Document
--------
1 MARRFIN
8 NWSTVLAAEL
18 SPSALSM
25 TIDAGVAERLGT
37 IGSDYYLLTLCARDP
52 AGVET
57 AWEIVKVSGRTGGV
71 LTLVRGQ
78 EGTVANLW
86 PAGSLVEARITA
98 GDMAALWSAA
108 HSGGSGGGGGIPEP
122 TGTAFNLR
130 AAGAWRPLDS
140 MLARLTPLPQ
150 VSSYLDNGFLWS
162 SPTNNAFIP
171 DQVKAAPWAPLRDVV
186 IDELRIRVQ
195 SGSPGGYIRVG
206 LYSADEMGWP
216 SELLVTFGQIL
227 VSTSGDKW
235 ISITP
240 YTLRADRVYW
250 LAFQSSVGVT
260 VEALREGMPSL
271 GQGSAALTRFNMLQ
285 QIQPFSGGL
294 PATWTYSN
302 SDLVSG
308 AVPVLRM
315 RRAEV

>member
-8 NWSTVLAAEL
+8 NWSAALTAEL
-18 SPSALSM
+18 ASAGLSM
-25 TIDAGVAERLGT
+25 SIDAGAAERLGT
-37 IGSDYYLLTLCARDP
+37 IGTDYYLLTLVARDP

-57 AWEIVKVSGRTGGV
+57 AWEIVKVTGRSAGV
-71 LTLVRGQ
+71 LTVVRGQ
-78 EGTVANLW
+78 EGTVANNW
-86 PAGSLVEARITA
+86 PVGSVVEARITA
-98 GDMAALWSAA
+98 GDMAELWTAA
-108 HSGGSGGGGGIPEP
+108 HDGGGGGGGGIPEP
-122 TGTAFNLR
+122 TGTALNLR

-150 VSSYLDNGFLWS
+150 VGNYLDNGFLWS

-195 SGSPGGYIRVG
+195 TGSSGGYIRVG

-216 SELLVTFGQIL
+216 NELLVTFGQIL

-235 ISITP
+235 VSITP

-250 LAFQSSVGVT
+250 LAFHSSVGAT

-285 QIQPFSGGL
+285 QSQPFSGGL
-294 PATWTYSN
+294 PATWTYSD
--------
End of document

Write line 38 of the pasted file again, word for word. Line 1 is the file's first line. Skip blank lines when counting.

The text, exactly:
+18 ASAGLSM